Stanton Glantz, the longtime anti-tobacco (and anti-vaping) activist, has retired from the University of California-San Francisco. The resignation came without warning and is effective immediately.
“I have finally retired from UCSF, ready to move to the next phase,” Glantz wrote in a message to colleagues. “I will also be continuing to work with my UCSF colleagues to complete work that is under way. From talking to colleagues who have already retired, I am confident that there will be more ways that I can keep contributing to fighting the tobacco industry and promoting public health.”
Glantz retired as the principal investigator at UCSF’s Center for Tobacco Control Research and Education, where he had stepped down as director in January. In 2018, the Center had received a five-year, $20 million FDA-NIH grant to study vaping products, which followed another $20 million grant in 2013.
His FDA grant recently supported a Stanford study that claimed vaping causes COVID-19. The study, whose senior author is an anti-vaping activist, has been criticized by many academics for its faulty methodology and suspect statistical manipulations, but has been widely covered in the news media, and has been used as justification by legislators for urging a ban on all vaping product sales during the pandemic. Glantz praised the study.
“The FDA needs to pay attention to these findings as it considers the premarket approval applications for e-cigarettes that are pouring into its office now,” he wrote in his blog. “These results specifically challenge FDA’s assumption that e-cigarettes are safer than cigarettes.”
Earlier this year, the Journal of the American Heart Association retracted a 2019 Glantz study that purported to show that vaping led to heart attacks. However, University of Louisville Prof. Brad Rodu showed that Glantz had included subjects whose heart attacks preceded their use of e-cigarettes.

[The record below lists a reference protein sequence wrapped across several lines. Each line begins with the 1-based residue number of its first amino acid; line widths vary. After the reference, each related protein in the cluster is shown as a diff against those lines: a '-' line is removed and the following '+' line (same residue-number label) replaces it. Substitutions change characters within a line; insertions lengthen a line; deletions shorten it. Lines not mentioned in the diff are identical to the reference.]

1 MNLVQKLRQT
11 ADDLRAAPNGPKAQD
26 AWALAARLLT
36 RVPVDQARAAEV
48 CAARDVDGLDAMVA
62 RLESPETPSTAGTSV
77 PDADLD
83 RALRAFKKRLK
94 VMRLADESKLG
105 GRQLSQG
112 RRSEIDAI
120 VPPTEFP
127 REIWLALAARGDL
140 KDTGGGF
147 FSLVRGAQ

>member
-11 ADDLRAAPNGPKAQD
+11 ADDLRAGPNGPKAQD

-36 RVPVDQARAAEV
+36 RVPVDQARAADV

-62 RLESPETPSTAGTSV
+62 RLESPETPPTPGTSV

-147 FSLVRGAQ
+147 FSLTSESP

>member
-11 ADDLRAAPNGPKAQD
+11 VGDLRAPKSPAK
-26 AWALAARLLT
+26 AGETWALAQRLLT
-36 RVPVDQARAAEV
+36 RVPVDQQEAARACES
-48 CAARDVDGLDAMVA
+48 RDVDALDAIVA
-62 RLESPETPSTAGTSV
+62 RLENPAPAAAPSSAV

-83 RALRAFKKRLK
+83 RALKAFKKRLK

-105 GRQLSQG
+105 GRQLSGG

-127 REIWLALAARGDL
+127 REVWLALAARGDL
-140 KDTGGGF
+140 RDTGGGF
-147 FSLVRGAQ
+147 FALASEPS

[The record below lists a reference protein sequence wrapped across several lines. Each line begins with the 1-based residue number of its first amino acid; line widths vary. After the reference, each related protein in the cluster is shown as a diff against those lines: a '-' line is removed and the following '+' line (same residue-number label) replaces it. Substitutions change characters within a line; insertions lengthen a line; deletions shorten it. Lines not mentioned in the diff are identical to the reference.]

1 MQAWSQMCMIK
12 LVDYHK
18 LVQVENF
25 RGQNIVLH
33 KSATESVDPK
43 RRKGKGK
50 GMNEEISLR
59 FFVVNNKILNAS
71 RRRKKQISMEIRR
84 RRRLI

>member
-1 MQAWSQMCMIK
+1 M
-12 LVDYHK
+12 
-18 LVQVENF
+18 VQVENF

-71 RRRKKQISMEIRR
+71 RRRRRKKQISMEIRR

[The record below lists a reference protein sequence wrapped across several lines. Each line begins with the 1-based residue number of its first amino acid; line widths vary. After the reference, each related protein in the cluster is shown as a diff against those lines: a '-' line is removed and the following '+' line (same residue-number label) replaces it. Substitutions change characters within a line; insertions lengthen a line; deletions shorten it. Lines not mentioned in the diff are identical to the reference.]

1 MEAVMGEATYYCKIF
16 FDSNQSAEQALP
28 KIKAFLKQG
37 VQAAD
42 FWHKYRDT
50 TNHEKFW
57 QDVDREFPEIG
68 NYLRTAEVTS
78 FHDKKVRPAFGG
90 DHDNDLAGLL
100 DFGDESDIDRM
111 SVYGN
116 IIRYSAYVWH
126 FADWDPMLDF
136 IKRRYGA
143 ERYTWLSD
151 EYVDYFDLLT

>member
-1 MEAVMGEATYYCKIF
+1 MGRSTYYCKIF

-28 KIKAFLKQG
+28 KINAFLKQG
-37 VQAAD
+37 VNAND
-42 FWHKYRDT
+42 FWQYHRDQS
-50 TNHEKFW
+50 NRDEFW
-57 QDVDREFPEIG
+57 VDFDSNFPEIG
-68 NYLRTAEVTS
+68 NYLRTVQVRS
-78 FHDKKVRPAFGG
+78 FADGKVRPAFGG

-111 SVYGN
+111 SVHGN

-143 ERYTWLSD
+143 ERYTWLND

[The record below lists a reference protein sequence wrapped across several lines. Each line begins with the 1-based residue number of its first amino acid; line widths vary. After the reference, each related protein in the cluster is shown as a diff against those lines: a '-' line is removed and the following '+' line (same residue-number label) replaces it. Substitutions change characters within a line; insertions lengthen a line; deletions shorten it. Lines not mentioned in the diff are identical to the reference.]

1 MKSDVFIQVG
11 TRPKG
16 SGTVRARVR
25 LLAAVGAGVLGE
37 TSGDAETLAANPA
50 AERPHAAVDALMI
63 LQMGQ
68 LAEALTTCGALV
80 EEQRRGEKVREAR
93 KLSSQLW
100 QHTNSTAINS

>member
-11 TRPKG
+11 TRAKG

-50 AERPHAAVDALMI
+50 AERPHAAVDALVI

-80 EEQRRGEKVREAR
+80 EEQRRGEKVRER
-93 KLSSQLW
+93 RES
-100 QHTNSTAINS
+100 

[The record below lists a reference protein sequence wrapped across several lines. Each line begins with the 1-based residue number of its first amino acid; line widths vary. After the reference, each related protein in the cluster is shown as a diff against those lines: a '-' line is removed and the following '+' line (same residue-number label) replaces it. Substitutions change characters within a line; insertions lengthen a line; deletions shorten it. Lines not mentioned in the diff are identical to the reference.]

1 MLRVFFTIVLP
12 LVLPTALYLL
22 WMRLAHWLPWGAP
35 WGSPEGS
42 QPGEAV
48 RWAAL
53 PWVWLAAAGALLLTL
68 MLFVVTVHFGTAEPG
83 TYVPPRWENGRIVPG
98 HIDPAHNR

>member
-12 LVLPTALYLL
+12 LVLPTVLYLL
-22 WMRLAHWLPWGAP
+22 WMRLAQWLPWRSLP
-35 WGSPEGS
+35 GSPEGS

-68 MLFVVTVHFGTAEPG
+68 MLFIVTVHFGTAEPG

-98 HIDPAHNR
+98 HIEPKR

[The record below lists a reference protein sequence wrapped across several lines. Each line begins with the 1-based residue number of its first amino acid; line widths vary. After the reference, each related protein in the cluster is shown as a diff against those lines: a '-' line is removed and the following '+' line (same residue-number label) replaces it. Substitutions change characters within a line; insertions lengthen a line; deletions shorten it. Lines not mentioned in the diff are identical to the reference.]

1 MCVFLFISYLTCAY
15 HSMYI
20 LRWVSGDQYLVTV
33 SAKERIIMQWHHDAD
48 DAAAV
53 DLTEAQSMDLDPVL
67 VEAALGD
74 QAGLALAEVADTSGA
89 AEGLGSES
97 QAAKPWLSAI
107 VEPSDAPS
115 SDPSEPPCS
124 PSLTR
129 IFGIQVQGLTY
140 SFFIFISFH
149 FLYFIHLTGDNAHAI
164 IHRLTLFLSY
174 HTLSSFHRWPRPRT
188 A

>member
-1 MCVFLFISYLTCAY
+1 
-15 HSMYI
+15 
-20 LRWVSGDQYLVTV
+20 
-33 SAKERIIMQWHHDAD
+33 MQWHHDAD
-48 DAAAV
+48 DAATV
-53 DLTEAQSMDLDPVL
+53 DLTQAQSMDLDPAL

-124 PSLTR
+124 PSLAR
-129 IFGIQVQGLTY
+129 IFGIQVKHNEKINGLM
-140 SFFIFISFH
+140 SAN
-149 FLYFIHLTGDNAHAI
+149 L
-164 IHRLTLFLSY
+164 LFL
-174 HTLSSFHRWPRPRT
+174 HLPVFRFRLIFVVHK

Glantz, whose exact birthdate is not known, is either 73 or 74-years-old, and had been at UCSF for 45 years. He earned a Ph.D in applied mechanics from Stanford. Despite his lack of medical training, Glantz joined UCSF as a professor of cardiology, applying his research on the mathematical modeling of heart tissue.
However, Glantz’ fame and notoriety came from his involvement in the anti-smoking movement, which extended far beyond careful academic study. He fought for public smoking bans and non-smokers’ rights, first in local communities in California and later nationally and worldwide, as he became one of the most influential leaders of the tobacco control movement. His opposition to all things tobacco extended beyond smoking and to the tobacco companies themselves, which he hated with a crusader’s passion.
Glantz’ hatred of the tobacco industry led him to produce research on secondhand smoke that was later shown to be overstated and probably deceptive. But smoking bans were passed across the country based on Glantz’ and others’ assertions that secondhand smoke kills.
That same fervor extended later in his career to vaping. Much of his research was apparently designed solely to support press releases and interviews, and was easily debunked. But even though his work was broadly criticized by other scientists and harm reduction advocates, its influence on public opinion and legislation seemed more important to him than maintaining his reputation as a careful scientist.
Glantz has been accused twice of sexual harassment in recent years. The first case, which also included charges of academic misconduct, was settled out of court for $150,000.